Over his 38 years, anyone who ever knew Keith discovered he had a passion for “his music.” It wasn’t just that he had a vast collection of songs and artists he favored. It was about how he interacted with his music. He assembled it in ways that were meaningful to him, creating and recording song compilations to chronicle his life events. He consulted it daily quoting from 70s pop lyrics as his way of commenting on what was going on around him. He depended on it finding strength in songs as he did in Olivia Newton John’s “Never Gonna Give In To It” which he knew she wrote battling her own illness.

The iPod next to Keith’s bed was his constant companion throughout his lengthy hospital stays. This week we kept it on nonstop to ensure that his music would be playing during those occasional periods, either night or day, when he was lucid. Bored with the current song, I took the iPod out of the docking station and began searching the menus. Keith was resting and my sisters were entertaining themselves with their “Lucy and Ethel-esqe” banter and occasional (but always off-key) outburst of song.

After glancing at the player in my hand, Kelly decidedly turned to Keith and asked, “Is there a favorite song you’ve always liked to sing to?” Keith replied by simply reaching for the iPod. Since Christmas, his voice had been constantly hoarse and he had to strain to keep it above a whisper. I placed the device in his hand. He deftly navigated the click wheel, maneuvering through the playlists guided only by a sliver of his left eye, the right one swollen shut from the latest infection. It wasn’t long before a look of satisfaction fell over him. He handed back the iPod gesturing to have me return it to its cradle. What would it be? Was it that Donna Summer tune he knew made Kelly cringe whenever she heard the breathy “oh, love to love you baby?” Something from Madonna? He owned everything but favored her less popular late ’90s period. Or maybe it was an Elvis tune, like the ones we could sing to for hours more than 30 years ago during our Saturday morning cleanings with mom.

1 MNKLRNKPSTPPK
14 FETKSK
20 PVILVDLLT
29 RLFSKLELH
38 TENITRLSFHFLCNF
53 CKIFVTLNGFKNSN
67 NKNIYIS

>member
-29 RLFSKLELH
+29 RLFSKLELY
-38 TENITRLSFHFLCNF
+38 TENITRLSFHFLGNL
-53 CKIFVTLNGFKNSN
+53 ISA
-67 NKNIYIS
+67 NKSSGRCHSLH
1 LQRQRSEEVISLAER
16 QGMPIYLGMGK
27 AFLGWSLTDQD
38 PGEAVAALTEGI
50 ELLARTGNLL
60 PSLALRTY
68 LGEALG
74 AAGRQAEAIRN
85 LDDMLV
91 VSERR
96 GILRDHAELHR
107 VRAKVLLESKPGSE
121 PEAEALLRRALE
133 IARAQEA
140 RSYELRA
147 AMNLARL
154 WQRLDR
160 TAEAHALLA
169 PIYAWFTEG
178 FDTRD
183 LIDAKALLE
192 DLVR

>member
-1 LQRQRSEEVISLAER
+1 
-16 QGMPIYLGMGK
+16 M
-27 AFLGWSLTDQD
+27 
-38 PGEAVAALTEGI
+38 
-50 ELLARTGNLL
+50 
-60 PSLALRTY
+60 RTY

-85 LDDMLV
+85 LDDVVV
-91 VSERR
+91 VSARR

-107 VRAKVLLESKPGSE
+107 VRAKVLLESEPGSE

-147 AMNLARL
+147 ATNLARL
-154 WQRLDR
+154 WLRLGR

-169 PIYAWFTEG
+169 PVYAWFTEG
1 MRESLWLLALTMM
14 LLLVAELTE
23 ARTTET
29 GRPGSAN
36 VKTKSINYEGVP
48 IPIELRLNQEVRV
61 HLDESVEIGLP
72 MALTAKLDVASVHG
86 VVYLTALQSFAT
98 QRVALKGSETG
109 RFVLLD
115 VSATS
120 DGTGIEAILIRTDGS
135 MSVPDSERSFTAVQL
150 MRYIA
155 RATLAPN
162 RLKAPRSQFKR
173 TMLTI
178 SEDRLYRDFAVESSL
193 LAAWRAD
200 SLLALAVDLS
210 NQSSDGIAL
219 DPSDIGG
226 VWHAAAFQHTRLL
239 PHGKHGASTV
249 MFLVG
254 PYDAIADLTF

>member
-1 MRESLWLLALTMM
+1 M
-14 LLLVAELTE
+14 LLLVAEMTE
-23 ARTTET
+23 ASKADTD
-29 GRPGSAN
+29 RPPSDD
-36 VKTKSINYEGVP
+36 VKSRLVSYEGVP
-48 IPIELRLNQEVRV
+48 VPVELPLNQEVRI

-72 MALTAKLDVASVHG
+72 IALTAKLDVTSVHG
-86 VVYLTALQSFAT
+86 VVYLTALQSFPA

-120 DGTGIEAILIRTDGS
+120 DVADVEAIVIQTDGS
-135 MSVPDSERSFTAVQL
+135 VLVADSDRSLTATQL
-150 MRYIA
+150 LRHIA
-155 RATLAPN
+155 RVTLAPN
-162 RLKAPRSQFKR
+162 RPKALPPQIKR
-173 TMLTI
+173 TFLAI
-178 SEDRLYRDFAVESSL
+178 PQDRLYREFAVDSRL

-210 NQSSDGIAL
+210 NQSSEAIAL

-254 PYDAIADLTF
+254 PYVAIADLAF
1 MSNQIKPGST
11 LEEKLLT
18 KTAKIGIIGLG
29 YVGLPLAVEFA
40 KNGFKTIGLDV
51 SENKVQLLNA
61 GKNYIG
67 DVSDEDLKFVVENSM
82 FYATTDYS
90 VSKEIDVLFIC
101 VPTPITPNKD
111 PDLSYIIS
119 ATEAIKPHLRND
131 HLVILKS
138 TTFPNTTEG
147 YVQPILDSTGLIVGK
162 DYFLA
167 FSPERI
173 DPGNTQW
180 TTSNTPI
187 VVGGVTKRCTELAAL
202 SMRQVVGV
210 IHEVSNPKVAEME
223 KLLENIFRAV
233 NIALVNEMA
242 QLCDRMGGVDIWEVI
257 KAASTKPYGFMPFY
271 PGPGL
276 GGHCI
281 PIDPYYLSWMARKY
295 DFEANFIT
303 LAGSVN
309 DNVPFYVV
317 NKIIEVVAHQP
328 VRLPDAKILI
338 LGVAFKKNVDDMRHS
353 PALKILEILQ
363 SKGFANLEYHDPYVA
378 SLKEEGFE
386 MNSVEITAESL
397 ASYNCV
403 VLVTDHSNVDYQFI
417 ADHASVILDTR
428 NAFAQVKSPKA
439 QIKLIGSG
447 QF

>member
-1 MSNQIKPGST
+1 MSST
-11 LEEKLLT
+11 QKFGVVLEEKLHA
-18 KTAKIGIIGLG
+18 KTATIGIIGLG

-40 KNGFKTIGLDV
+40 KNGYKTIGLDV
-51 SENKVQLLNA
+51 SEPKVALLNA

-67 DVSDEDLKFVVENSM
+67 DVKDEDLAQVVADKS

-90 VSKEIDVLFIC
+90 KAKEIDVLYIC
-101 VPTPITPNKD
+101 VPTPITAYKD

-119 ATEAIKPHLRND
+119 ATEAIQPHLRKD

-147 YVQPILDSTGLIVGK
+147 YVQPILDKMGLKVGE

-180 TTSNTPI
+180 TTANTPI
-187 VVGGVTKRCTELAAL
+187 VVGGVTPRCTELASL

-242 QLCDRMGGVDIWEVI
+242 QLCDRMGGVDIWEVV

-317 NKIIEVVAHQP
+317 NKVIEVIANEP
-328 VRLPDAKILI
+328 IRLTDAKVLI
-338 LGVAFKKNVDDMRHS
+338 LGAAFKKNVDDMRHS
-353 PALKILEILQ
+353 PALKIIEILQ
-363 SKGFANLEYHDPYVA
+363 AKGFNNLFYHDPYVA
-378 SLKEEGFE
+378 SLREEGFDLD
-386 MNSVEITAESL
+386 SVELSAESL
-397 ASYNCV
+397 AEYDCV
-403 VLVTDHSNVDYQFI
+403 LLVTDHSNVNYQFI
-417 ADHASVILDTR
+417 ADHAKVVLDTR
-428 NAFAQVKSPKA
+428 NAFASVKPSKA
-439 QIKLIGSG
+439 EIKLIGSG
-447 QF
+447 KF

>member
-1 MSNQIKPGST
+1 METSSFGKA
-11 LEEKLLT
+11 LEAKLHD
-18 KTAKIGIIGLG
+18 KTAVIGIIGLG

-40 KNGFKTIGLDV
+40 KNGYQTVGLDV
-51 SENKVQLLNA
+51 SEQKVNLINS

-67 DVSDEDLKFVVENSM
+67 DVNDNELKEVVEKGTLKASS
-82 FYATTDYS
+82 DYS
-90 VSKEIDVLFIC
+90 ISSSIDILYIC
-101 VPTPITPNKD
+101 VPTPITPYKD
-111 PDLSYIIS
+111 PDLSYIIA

As the opening line of ABBA’s “Knowing Me, Knowing You” filled the room, I was startled by what I also heard. It was my brother. He was singing. His voice was clear. It was strong. And it was magic. Eyeing each other acknowledging the awe we each felt, Kelly, Kay and I instinctively joined him. Through the tears, we belted out the haunting fourth line “Here is where the story ends, this is goodbye.”

The Four Ks circa 1978

As close as we had been all our lives, for the next three and a half minutes we were united more tightly than ever in my brother’s swan song. With each note, we confronted what we feared most. Little time remained for us to be “The Four K’s”, a title that had banded us since childhood. The baby of our family who we fawned over since birth, the kid who amazed us with his encyclopedic knowledge of pop culture and music, the young man who brought us sidesplitting laughter, and the grown brother who brought levity to every family crisis including his own illness, would leave us forever only two weeks later. Keith’s final gift to his sisters will forever remain my most cherished musical moment.

“No more carefree laughter
Silence ever after
Walking through an empty house, tears in my eyes
Here is where the story ends, this is goodbye”
 
See the Memorial Book for Keith with photos and select lyrics.